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  • Reloading advice for a complete newbie.

    Posted by james on November 5, 2021 at 4:13 pm

    I am relatively new to shooting and am looking to find ways to reduce the cost of shooting regularly. I’m weighing my options between getting into reloading, or getting a .22 rifle and handgun. I am currently looking into getting a hand press kit from Amazon (linked below) and had a few questions. My goals with reloading are essentially to have more control of my ammo supply, as well as make shooting cheaper.

    First, is this press a good place to start?

    Second, what else would I need to purchase? I know I need dies, as well as brass and bullets etc, but what else would I need?

    Third, if my goal is to shoot for cheaper, is reloading my best bet or should I save up and get a .22 instead? Reloading seems like a fun way to save money, but if I’m barking up the wrong tree I’d like to know before I drop a chunk of change.

    Fourth: I see a lot of places out of stock on primers and such. Where do yall source your materials?

    [press on amazon](http://Lee Precision 90180 Breech Lock, Hand Press Kit

    Thank yall for any advice!

    Edit: would the price difference with this kit be worth it

    【other kit](http://LEE PRECISION Anniversary Challenger Kit II

    james replied 10 months, 3 weeks ago 2 Members · 10 Replies
  • 10 Replies
  • microphohn

    November 5, 2021 at 4:13 pm

    You’ll outgrow a hand press VERY quickly. I’d skip it because it will collect dust once you upgrade. Stick with a bench press.

    There’s a difference between shooting cheaper and shooting cheap. When I took up reloading, I could pay for a $500 in just 83 rounds of 338 Lapua. Massive cost savings over factory ammo. But still a buck a round. Which is not “cheap” despite being much “cheaper.”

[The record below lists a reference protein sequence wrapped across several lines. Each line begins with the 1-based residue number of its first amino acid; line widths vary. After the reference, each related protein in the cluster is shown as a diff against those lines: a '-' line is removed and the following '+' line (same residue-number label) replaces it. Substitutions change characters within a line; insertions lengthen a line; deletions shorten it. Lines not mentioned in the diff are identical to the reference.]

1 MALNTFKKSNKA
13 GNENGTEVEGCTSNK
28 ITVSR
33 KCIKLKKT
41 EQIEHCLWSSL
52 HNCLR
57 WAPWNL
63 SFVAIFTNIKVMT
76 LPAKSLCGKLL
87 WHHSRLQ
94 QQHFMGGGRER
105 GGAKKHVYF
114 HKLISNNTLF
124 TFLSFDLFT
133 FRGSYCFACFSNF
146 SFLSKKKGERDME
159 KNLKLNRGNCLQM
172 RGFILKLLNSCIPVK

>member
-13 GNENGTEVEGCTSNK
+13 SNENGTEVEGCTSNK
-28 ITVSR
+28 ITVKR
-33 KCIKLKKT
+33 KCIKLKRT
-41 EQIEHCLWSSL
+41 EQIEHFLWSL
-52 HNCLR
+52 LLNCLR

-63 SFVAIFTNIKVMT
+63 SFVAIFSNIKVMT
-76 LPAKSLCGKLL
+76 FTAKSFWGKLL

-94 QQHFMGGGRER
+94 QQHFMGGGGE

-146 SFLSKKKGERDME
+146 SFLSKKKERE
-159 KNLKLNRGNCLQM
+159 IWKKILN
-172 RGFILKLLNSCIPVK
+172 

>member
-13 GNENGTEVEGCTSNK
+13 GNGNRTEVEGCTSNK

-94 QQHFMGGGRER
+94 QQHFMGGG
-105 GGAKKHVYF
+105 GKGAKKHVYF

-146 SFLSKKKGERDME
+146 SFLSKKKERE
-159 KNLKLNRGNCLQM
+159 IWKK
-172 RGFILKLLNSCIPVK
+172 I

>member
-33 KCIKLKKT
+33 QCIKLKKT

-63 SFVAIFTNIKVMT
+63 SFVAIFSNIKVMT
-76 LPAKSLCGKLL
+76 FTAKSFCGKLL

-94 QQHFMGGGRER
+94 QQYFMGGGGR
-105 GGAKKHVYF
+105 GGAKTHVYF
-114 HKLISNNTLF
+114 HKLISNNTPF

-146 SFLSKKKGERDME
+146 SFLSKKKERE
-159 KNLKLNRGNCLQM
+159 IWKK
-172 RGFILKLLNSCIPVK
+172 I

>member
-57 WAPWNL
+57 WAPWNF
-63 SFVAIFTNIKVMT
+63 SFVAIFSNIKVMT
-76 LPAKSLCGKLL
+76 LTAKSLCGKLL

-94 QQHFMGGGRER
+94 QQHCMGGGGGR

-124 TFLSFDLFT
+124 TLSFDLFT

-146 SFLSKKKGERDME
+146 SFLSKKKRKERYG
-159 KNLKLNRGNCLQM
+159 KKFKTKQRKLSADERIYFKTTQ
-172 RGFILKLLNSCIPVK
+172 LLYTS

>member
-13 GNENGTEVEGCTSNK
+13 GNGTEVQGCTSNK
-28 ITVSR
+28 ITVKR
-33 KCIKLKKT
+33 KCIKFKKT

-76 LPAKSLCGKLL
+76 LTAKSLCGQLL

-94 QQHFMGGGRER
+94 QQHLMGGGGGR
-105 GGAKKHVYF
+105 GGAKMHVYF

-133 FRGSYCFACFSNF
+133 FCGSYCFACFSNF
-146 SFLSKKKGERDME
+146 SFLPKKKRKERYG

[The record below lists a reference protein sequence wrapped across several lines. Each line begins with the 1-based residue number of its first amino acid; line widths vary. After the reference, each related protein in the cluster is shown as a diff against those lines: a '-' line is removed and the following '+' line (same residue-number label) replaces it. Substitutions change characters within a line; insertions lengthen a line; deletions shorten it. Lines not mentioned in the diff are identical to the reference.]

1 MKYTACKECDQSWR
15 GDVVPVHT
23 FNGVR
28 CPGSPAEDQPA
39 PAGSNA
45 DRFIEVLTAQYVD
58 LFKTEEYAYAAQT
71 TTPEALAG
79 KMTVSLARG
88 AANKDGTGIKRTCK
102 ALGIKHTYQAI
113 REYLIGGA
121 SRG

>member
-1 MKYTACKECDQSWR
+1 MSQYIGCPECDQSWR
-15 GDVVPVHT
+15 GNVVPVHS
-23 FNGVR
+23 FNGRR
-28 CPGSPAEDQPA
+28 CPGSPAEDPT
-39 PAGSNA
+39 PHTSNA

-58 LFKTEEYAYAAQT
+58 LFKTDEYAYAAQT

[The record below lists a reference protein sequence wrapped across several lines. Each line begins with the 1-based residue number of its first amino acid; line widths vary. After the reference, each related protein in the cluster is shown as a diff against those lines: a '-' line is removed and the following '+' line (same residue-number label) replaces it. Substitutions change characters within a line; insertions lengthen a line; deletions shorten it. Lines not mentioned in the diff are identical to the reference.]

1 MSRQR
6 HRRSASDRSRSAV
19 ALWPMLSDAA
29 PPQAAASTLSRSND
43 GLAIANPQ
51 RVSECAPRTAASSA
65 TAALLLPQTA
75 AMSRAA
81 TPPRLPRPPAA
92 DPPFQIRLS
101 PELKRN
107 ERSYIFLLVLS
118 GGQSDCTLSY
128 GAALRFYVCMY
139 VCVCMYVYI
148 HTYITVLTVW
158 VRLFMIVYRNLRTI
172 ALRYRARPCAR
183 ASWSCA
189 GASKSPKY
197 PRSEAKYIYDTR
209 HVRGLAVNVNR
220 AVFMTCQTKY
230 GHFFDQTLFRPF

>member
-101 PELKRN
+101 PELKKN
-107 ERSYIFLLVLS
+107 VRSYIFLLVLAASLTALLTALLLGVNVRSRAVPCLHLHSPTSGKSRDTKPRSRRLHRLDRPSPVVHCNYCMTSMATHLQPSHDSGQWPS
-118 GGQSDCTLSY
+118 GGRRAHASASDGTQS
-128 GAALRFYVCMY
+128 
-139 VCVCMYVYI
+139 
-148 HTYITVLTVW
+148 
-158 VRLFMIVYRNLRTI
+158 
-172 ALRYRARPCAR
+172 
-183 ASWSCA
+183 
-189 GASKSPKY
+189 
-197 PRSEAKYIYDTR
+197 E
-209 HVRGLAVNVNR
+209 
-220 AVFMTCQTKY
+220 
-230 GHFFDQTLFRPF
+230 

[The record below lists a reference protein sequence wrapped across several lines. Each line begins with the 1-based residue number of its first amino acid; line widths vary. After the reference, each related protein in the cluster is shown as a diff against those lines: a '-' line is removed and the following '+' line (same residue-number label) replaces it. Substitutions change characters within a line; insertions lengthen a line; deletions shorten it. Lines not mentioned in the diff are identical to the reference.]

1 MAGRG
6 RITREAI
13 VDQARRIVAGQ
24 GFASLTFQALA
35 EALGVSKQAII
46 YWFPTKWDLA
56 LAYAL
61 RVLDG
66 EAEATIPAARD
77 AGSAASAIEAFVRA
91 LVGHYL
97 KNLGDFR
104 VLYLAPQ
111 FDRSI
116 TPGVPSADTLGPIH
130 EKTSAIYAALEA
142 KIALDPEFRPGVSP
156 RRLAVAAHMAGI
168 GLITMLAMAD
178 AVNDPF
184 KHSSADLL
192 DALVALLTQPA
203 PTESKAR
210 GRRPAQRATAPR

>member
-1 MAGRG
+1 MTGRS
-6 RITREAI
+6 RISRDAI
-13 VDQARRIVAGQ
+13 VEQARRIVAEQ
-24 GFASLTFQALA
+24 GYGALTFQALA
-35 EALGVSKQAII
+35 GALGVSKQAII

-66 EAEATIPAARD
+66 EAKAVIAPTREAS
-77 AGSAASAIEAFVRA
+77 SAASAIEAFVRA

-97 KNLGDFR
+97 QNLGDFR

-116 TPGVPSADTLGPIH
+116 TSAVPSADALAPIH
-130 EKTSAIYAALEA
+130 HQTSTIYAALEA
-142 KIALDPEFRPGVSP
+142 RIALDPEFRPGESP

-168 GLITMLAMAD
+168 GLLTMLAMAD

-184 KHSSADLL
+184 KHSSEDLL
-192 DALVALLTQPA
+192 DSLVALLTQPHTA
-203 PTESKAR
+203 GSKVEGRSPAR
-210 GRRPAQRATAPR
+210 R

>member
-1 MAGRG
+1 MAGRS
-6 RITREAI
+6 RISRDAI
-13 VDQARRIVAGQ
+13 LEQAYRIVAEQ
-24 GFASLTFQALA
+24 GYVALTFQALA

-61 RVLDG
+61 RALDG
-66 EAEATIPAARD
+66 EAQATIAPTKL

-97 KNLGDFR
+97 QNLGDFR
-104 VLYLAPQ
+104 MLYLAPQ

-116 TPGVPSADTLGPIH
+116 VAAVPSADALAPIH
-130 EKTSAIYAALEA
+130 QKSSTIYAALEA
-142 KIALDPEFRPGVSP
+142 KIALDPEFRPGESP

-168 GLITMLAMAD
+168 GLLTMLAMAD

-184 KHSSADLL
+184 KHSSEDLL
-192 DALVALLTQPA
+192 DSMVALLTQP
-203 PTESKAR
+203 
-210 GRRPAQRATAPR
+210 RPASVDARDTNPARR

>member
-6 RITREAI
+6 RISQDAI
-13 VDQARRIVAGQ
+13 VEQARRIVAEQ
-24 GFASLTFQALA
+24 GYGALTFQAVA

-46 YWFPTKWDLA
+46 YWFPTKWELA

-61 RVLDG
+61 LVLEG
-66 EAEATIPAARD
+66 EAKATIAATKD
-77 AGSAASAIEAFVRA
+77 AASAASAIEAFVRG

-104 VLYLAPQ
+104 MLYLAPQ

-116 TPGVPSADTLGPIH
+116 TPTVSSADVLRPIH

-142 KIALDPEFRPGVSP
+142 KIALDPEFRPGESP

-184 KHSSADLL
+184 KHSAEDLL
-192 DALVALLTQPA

If you want to plink at low cost, get a 22LR and don’t bother taking up reloading. Then, once the 22LR market recovers a bit, stockpile 10k-20k rounds and you’ll be set for a good while.

    YOU ABSOLUTELY CAN SAVE COST PER ROUND RELOADING. But you must always ask first the question: “compared to what?” If you are going to load plinking 9mm and are comparing it to factory 9mm, don’t bother. The economies of scale are working against you. You can’t possible pump out 9mm cheaper than a plant making millions of rounds a year. If you are going to load 55gr .223 for an AR, don’t bother. Again, these loads are so common in factories that there is no cost savings and you’ll never break even.

    But let’s say you take up match shooting and the Black Hills load in your “compared to what” is $1.20 a shot. And you can load your own match ammo for 50 cents a round. Well, now you’re saving $700 in 1000 rds. That’s more than enough to buy a nice press and many accessories and get fully up and running in reloading. This was the case for me, as I was shooting Wolf Primed brass (14c per rd) a hornady ELD-m (25c a rd) and about 10c worth of powder per rd. My first season of match shooting paid for almost all my loading stuff.

    The other scenario where reloading pays for itself quickly is with ammo that is very rare or expensive in factory form. Say you have granddad’s old 257 Roberts. Not much of that ammo floating around on store shelves. But brass and bullets aren’t that hard to find and you can load it cheaper than anything you can buy. 338 Lapua loads can be $5 a shot or more. You buy the brass for $1 each and can reuse many times. Which means you’re only replacing a 50-60 cent bullet and 90gr worth of powder, plus primer. So you might have $3 a shot in your first load with new brass, and only $1.50 per shot in reload after that. Loading 338 for $1.50 a round instead of $5 a round will add up savings VERY FAST.

    Which leads to my final point: Don’t expect to actually save money with reloading. Yes, your cost per shot can be less and even enough to pay for all your gear and then some, but you will end up shooting more and end up spending more over all. Which is perfectly fine with many of us. But don’t kid yourself that there is net savings to any aspect of a hobby.